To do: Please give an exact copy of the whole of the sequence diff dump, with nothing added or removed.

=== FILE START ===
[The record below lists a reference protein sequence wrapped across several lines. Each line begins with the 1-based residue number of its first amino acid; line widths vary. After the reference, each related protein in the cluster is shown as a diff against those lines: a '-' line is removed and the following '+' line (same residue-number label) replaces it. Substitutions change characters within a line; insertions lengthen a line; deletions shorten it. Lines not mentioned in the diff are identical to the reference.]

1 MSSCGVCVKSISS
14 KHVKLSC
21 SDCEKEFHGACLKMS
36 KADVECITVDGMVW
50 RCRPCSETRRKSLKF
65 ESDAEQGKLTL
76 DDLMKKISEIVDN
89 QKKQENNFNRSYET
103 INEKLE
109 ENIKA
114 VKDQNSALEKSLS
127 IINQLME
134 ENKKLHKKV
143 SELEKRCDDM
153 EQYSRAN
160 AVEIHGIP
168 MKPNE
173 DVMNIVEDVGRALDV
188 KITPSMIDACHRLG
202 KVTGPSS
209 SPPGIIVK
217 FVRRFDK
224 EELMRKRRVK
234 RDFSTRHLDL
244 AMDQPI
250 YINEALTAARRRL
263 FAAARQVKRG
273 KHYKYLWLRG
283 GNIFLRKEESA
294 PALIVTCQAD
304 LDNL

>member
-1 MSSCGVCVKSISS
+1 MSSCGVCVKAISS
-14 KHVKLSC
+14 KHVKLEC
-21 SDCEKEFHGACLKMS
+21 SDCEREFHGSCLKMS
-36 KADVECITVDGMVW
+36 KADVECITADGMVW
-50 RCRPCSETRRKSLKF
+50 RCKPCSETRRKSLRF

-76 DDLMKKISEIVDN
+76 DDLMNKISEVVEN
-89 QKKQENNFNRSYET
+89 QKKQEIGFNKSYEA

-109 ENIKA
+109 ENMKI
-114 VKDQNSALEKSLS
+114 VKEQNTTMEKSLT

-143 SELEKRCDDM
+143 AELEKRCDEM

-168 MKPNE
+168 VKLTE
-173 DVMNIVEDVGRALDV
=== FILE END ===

[The record below lists a reference protein sequence wrapped across several lines. Each line begins with the 1-based residue number of its first amino acid; line widths vary. After the reference, each related protein in the cluster is shown as a diff against those lines: a '-' line is removed and the following '+' line (same residue-number label) replaces it. Substitutions change characters within a line; insertions lengthen a line; deletions shorten it. Lines not mentioned in the diff are identical to the reference.]

1 MSSCGVCVKSISS
14 KHVKLSC
21 SDCEKEFHGACLKMS
36 KADVECITVDGMVW
50 RCRPCSETRRKSLKF
65 ESDAEQGKLTL
76 DDLMKKISEIVDN
89 QKKQENNFNRSYET
103 INEKLE
109 ENIKA
114 VKDQNSALEKSLS
127 IINQLME
134 ENKKLHKKV
143 SELEKRCDDM
153 EQYSRAN
160 AVEIHGIP
168 MKPNE
173 DVMNIVEDVGRALDV
188 KITPSMIDACHRLG
202 KVTGPSS
209 SPPGIIVK
217 FVRRFDK
224 EELMRKRRVK
234 RDFSTRHLDL
244 AMDQPI
250 YINEALTAARRRL
263 FAAARQVKRG
273 KHYKYLWLRG
283 GNIFLRKEESA
294 PALIVTCQAD
304 LDNL

>member
-1 MSSCGVCVKSISS
+1 MSSCGVCVKAISS
-14 KHVKLSC
+14 KHVKLEC
-21 SDCEKEFHGACLKMS
+21 SDCEREFHGSCLKMS
-36 KADVECITVDGMVW
+36 KADVECITADGMVW
-50 RCRPCSETRRKSLKF
+50 RCKPCSETRRKSLRF

-76 DDLMKKISEIVDN
+76 DDLMNKISEVVEN
-89 QKKQENNFNRSYET
+89 QKKQEIGFNKSYEA

-109 ENIKA
+109 ENMKI
-114 VKDQNSALEKSLS
+114 VKEQNTTMEKSLT

-143 SELEKRCDDM
+143 AELEKRCDEM

-168 MKPNE
+168 VKLTE
-173 DVMNIVEDVGRALDV